Can new financing mechanisms simultaneously generate economic growth and deliver environmental sustainability for the world’s oceans? The answer, according to the Blue Economy paradigm, is affirmative (Malinn and Barbesgaard 2020). Echoing and extending the discourse on the Green Economy, the concept of the Blue Economy took off at the 2012 UN Conference on Sustainable Development, promising to spur ocean development and conservation efforts that support environmental, social and economic objectives (Barbesgaard, 2018; Silver et al. 2015). The postulate of the Blue Economy is that the protection of migratory whales, fish stocks, coral reefs and mangrove forests can become compatible with continued economic growth if only oceans are subjected to natural capital accounting and more fully integrated with financial markets. Conservation finance has thereby emerged as one of the key mechanisms for tackling the triple bottom line challenge of the Blue Economy, bringing to the same table a set of stakeholders (each with their own agendas) such as consultancies, non-governmental organisations (NGOs), international organisations, governments and private investors. Impact investors and private finance more broadly have thereby been cast as a central part of the solution. Consequently, the Blue Economy represents yet another attempt to make continued economic growth compatible with sustainability objectives. Building on a heterodox political economy approach, this PhD investigates a series of innovative financing mechanisms that have gained traction within the Blue Economy paradigm, justified by the hope that innovative collaborations and novel financial arrangements (that can create tradable environmental assets and commodities) will lead the way in sustainable development. Depicted as socially inclusive, environmentally sustainable and able to generate profit, tools for economising marine environments such as blue bonds, debt for nature swaps, ecosystem-based insurance, individual transferable quotas (ITQs) and impact investor lending for marine protected areas (MPAs) are all heralded as ‘solutions’ in the best interest of all relevant parties. The PhD thereby contributes to the critical geographical literature on market-based environmental governance and the financialisation of nature. Three of the chapters explore novel approaches within conservation finance by focusing on the so-called “Blue Economy”: blended finance, ecosystem-based insurance approaches and Blue Bonds. In addition to analysing this new field of conservation finance, the final chapter analyses the project portfolio of the Global Environment Facility (GEF) to evaluate the extent to which this major development institution has facilitated for-profit and private investments in the environmental projects. The GEF is not only one of the largest sources of financing for environmental projects and a financer of Blue Economy projects, but is also driving entrepreneurial, market-based and for-profit approaches to environmental protection. The PhD thereby explores different innovative and for-profit financing mechanisms that are used to attract seemingly scarce financial resources to environmental projects; in other words, these attempts to innovate finance are all “fishing for finance”. By using concepts like risk, uncertainty, biopolitics, rent, fictitious capital and profit upon alienation (Veräußerungsprofit) from a heterodox political economy tradition, this PhD analyses blended finance in blue financial transactions, the first parametric coral reef insurance, the Seychelles Blue Bonds and the role of the Global Environmental Fund (GEF) as a promotor of environmental markets. While each paper contributes with theoretical syntheses and analyses of novel environmental finance phenomena, some overall conclusions can be drawn from the thesis as a whole. First, in light of fiscal austerity and limited official development assistance (ODA), the private sector becomes positioned as the problemsolver, which is highlighted especially in the first and the final analytical chapters. Yet, in the case of the Quintana Roo coral reef insurance and the Seychelles Blue Bonds, the state creates demand for private financial capital in an attempt to secure the wider economy and its own future revenues. The cases analysed in this PhD show how conservation finance in some respects can be understood as a reconfiguration of fiscal policy despite conservation finance often being seen as an alternative to the limited public spending. Even if private environmental finance is often presented as filling the gap left by insufficient public funds, the cases that are being analysed in this PhD thereby show how environmental finance actually interacts with public fiscal policy. Secondly, when considering the private financial incomes generated from the coral reef insurance and the Blue Bonds as well as much of the profit-seeking co-financing facilitated by the GEF, these incomes can best be analysed through the concept of “profit upon alienation”. What becomes particularly clear from the analysis of the coral reef insurance and Seychelles Blue Bonds is that these mechanisms detach the private financial sector’s economic interests from the conditions as well as “value” of underlying environmental assets. These two conclusions are therefore in stark contrast to the mainstream theory of change being promoted within a market-based environmental governance framework, which asserts that if only private actors are exposed to the “real value” of environmental benefits and assets, they will promote environmental sustainability.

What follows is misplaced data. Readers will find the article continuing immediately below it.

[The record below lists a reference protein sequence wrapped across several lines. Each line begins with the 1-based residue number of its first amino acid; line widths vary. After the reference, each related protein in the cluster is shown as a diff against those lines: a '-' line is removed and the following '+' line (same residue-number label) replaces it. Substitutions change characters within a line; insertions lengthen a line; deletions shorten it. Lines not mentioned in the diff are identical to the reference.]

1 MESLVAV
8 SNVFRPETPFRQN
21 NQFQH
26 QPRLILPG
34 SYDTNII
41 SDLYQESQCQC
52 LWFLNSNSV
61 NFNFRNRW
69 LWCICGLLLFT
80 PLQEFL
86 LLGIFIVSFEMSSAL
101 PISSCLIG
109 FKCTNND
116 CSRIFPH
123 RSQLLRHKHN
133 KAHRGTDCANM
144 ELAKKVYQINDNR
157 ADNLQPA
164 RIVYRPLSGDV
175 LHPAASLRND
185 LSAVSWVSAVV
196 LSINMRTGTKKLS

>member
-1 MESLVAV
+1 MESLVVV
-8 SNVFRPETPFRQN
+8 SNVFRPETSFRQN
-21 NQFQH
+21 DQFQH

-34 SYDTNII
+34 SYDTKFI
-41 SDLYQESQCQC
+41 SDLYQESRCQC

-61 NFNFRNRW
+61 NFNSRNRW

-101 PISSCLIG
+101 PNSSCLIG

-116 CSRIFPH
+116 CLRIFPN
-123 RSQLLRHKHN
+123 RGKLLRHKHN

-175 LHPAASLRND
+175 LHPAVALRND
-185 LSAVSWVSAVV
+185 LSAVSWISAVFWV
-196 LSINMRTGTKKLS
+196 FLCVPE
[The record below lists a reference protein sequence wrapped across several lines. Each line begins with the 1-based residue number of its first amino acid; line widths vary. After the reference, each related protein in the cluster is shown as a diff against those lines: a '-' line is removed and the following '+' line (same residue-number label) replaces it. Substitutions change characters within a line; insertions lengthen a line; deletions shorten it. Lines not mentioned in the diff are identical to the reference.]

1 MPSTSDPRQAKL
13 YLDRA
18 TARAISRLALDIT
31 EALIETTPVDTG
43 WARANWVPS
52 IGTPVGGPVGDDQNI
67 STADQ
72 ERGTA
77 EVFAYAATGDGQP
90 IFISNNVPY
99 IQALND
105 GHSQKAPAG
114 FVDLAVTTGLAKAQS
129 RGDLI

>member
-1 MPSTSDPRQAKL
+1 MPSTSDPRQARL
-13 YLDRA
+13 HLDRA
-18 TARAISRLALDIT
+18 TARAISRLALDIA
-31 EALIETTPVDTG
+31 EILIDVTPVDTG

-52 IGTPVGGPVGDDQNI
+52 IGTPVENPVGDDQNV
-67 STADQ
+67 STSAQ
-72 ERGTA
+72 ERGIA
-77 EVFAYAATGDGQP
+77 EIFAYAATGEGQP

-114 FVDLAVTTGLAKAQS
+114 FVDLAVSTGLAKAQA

Item Type:
Thesis (PhD)
Uncontrolled Keywords:
Data Sharing Template/no
ID Code:
Deposited By:
Deposited On:
14 Aug 2023 08:50
Last Modified:
12 Sep 2023 00:58